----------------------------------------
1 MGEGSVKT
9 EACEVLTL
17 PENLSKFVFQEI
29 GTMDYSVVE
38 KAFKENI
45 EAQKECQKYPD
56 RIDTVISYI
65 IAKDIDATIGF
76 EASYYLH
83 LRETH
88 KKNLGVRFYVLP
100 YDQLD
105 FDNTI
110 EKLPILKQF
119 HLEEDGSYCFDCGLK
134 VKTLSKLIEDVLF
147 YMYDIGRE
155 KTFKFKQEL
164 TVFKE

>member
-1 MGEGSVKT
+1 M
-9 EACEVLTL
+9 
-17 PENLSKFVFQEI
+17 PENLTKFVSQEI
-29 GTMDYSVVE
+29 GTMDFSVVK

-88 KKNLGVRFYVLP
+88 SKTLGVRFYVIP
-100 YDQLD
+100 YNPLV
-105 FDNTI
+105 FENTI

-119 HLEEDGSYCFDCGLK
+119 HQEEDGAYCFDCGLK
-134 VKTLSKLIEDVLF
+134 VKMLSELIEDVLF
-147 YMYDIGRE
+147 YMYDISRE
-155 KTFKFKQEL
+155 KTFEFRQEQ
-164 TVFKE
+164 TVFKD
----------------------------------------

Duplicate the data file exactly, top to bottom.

1 MGEGSVKT
9 EACEVLTL
17 PENLSKFVFQEI
29 GTMDYSVVE
38 KAFKENI
45 EAQKECQKYPD
56 RIDTVISYI
65 IAKDIDATIGF
76 EASYYLH
83 LRETH
88 KKNLGVRFYVLP
100 YDQLD
105 FDNTI
110 EKLPILKQF
119 HLEEDGSYCFDCGLK
134 VKTLSKLIEDVLF
147 YMYDIGRE
155 KTFKFKQEL
164 TVFKE

>member
-1 MGEGSVKT
+1 M
-9 EACEVLTL
+9 
-17 PENLSKFVFQEI
+17 PENLTKFVSQEI
-29 GTMDYSVVE
+29 GTMDFSVVK

-88 KKNLGVRFYVLP
+88 SKTLGVRFYVIP
-100 YDQLD
+100 YNPLV
-105 FDNTI
+105 FENTI

-119 HLEEDGSYCFDCGLK
+119 HQEEDGAYCFDCGLK
-134 VKTLSKLIEDVLF
+134 VKMLSELIEDVLF
-147 YMYDIGRE
+147 YMYDISRE
-155 KTFKFKQEL
+155 KTFEFRQEQ
-164 TVFKE
+164 TVFKD